The second factor is that the polls overestimated the share of people supporting the opposition who would turn out to vote. Perhaps they also underestimated turnout by the president's supporters. This is speculation, but it could be that some Kılıçdaroğlu supporters considered Erdoğan invincible and, hence, voting to be futile.
Why did you expect the vote for Kılıçdaroğlu to be more than in opinion polls?
I expected polling samples to have included hidden Kılıçdaroğlu supporters who falsified their preferences in favor of Erdoğan and his party. Preference falsification may have been a factor that was overwhelmed by the first two factors I mentioned — fraud and unanticipated differences in turnout rates.
So is this a failure of the opposition’s organization? That they didn't get enough monitors on the ground?
It is. Apparently there was not just negligence but also foul play. A person or people in the opposition’s election tracking organization was actually working for the regime. Many people in the opposition's public relations team and its election tracking team, including highly placed operatives, were fired after the first round. We don't exactly know what happened on election night. Clearly, though, something went terribly wrong.
You wrote on Twitter that the opposition seemed to be shocked after the first round. How do you evaluate subsequent behavior?
The opposition had very high expectations. Many opponents of Erdoğan thought that a comfortable first-round win was in reach. The results greatly demoralized the opposition (as the FT noted, Kılıçdaroğlu even had to record a video the day after the election to confirm that he exists — The Bell).
Especially demoralizing was that the opposition was poorly organized at its election headquarters and that more than 10% of the polling stations were unmonitored even though opposition leaders had said repeatedly over the the past two years that there would be no glitches during the election process.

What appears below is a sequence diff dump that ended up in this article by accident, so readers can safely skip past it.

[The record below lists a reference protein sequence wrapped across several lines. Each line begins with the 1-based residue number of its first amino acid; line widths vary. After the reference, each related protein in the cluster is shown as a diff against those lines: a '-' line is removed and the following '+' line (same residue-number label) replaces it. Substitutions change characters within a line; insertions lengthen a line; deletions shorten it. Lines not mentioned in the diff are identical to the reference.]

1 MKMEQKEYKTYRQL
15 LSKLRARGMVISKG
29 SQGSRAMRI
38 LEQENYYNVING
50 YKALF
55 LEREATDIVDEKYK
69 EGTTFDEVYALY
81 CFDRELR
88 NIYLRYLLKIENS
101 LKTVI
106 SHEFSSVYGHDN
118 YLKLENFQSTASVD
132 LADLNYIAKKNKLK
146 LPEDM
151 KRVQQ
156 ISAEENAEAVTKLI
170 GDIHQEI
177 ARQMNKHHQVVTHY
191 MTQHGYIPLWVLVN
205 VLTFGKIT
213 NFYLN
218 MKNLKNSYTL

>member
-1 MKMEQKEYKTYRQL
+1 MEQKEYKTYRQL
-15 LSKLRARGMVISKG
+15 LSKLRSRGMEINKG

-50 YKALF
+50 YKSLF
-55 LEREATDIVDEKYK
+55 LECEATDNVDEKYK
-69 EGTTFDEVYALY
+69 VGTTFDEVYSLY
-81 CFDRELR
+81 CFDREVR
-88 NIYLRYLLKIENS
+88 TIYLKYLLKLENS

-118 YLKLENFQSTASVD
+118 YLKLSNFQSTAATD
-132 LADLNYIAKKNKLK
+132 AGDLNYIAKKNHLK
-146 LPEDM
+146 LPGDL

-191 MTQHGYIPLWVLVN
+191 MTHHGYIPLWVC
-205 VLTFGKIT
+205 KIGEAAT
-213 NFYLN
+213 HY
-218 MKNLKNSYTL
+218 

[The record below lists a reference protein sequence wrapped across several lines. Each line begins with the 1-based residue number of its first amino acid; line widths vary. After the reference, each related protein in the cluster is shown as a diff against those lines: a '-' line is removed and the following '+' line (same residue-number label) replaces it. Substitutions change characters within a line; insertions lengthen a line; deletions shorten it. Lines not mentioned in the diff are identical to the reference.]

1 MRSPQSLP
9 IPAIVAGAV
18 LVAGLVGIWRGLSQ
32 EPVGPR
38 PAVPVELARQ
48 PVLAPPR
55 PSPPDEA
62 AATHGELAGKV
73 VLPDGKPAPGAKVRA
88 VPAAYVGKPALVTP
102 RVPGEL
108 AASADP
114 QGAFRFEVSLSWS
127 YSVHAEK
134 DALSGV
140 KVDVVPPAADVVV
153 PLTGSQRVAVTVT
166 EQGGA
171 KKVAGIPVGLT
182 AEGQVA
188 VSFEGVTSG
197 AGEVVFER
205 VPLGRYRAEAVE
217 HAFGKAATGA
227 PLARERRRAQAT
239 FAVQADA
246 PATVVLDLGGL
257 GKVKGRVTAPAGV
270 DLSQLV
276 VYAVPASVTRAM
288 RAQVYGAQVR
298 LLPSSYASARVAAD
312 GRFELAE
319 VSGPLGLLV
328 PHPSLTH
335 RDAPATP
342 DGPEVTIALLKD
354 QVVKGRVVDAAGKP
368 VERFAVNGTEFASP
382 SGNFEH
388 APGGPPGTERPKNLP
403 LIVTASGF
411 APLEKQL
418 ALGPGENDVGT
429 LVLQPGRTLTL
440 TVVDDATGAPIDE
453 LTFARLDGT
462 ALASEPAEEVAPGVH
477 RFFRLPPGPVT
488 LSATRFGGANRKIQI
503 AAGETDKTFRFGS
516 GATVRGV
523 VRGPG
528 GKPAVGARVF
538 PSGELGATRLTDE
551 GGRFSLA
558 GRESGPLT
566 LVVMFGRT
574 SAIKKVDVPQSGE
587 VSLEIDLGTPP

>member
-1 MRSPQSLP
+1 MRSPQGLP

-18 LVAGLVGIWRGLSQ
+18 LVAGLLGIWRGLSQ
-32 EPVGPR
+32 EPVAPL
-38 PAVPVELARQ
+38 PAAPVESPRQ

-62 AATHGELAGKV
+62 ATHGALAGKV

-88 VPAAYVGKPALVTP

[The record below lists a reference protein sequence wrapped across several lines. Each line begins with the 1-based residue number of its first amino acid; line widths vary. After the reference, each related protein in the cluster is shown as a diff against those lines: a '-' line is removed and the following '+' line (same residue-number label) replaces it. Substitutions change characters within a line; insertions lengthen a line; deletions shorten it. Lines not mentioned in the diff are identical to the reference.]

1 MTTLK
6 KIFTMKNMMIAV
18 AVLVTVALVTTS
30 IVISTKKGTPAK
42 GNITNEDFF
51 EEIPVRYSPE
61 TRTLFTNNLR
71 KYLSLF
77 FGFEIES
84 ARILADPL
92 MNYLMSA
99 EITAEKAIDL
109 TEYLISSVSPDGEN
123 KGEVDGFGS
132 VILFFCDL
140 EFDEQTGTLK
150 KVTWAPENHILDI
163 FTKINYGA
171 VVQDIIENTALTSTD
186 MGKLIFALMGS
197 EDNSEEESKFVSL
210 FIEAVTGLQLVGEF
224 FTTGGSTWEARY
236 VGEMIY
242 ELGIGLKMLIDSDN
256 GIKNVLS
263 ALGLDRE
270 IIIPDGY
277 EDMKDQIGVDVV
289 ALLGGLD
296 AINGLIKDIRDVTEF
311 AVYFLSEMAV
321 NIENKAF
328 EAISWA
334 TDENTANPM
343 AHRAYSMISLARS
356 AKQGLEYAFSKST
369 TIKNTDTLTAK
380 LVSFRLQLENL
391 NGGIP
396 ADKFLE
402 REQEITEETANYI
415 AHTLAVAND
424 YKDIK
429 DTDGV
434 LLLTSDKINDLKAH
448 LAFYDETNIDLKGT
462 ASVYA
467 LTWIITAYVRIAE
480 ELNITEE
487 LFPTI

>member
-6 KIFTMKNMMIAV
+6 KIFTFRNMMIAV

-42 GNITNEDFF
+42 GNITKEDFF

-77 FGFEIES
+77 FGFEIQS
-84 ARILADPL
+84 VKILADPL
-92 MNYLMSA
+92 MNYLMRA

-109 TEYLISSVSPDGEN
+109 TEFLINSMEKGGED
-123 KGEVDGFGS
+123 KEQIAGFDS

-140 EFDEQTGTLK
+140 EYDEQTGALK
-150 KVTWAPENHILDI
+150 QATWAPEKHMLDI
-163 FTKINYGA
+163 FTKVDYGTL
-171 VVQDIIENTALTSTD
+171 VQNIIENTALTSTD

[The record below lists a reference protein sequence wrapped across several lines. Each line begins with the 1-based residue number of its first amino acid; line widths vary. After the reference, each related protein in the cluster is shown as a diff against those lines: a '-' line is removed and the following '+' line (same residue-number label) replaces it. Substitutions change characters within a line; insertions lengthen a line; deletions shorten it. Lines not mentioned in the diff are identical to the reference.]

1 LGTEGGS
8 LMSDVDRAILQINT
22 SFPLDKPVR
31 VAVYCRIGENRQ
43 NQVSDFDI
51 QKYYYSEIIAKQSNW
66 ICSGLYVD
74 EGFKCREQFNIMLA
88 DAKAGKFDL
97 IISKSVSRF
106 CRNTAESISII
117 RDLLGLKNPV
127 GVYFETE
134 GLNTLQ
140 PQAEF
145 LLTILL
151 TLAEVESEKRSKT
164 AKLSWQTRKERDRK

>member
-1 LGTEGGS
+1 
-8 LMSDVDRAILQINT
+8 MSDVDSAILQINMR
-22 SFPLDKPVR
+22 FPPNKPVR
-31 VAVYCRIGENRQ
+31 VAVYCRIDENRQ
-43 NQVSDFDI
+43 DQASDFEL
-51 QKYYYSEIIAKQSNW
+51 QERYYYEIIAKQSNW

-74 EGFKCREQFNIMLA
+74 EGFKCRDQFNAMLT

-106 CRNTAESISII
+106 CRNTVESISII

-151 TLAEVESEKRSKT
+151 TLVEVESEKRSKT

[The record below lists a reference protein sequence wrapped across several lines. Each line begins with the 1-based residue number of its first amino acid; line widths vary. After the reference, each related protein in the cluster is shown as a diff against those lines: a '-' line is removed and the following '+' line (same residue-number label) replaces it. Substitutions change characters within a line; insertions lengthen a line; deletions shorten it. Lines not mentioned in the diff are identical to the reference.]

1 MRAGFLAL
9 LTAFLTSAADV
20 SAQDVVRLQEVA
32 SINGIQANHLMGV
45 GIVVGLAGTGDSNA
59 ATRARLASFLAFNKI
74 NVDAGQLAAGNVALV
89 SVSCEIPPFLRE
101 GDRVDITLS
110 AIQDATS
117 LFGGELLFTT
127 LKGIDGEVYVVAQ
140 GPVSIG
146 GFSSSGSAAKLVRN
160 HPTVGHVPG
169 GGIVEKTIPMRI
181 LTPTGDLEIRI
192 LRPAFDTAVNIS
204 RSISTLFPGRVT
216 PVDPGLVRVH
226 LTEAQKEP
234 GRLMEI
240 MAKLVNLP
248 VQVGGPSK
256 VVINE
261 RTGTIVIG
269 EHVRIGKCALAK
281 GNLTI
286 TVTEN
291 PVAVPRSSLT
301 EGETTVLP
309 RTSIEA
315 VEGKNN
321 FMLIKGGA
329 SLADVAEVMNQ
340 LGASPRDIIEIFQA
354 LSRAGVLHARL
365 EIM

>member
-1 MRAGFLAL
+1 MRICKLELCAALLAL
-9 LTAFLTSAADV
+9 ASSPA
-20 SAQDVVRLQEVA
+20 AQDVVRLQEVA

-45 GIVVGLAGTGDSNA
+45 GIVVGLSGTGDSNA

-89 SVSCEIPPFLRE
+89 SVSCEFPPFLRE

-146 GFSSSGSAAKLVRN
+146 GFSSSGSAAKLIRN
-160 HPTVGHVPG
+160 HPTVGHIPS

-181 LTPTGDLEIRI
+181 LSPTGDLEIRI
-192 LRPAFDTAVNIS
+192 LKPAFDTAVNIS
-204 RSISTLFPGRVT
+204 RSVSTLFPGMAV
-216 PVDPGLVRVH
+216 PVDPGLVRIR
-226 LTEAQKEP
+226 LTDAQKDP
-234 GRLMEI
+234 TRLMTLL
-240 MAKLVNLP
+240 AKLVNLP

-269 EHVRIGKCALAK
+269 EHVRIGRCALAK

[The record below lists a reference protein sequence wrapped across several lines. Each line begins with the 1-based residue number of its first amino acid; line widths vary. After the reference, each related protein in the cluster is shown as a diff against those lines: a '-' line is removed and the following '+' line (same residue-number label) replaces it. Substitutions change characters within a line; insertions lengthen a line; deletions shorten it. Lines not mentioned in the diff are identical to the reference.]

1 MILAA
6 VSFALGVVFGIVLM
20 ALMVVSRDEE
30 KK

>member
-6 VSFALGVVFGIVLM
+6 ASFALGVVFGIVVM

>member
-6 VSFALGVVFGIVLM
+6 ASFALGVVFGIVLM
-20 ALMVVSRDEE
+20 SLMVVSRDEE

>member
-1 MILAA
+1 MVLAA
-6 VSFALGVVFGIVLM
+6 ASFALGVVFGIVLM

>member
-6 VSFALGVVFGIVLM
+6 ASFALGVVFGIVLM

But the opposition now has a second chance to win the biggest prize: the presidency. There's a sense that this requires — immediately — better organization. It’s possible. There is an understanding that this is Turkey's last chance to avoid full blown dictatorship and a point of no return.
Many opposition supporters are even more fired up in round two than in round one. The opposition turnout may even increase. And at the same time, there are supporters of Erdoğan and his coalition who feel he's invincible. That may lower turnout for Erdoğan. The difference in votes is not huge — a 2.5 percentage point swing in the direction of Kılıçdaroğlu would hand him victory. If the opposition turnout is large enough, vote rigging may not matter to the outcome.
You have written that Kılıçdaroğlu's tone has become more assertive, emphasizing two issues likely to resonate with nationalist voters (who constitute 25% of the electorate): the repatriation of millions of refugees and lessening Turkey's dependence on Putin. However, earlier in his campaign he focused on honesty, anti-corruption, and democracy. Does this new strategy aim to bring on board Ogan's supporters? Will it help?
Right. Before round one, Kılıçdaroğlu used a very soft tone. He emphasized the possible gains from his winning the election and highlighted Turkey’s potential. Now, he has shifted to negative campaigning. And he is focusing on two areas where he perceives — correctly, I think — that Erdoğan is vulnerable.
Kılıçdaroğlu has started making a big issue of the repatriation of refugees. That can certainly matter because Turks across the board, whether Kılıçdaroğlu or Erdoğan supporters, want refugees to be repatriated — not just Syrian, but also refugees from Afghanistan, Pakistan, and other places. They feel the numbers are too large, that entire neighborhoods, towns and cities have been taken over by cultural aliens. Whatever one thinks of these views, repatriation is an important issue in the elections. And the only floating voters are Turkish nationalists. They feel very strongly about the repatriation of refugees. Many of them blame Erdoğan for not securing Turkey’s borders.
Ogan’s endorsement of Erdoğan might help. But I don't think that Ogan (on Monday he publicly supported Erdoğan — The Bell) has a great deal of influence. He got many protest votes. Voters who didn't like either Kılıçdaroğlu or Erdoğan voted for him as the only alternative (three days before the ford round elections, after a sex scandal, former Kılıçdaroğlu ally Muharrem Ince, who was predicted to get 2–3% of the vote, dropped out — The Bell). Some of Ogan’s voters, if they go to the polls, will vote for Erdoğan. Others will vote for Kılıçdaroğlu and that wouldn't have changed if Ogan had endorsed Kılıçdaroğlu. Ogan’s endorsement might swing some people to vote for Erdoğan, but in my opinion it won’t be a major factor.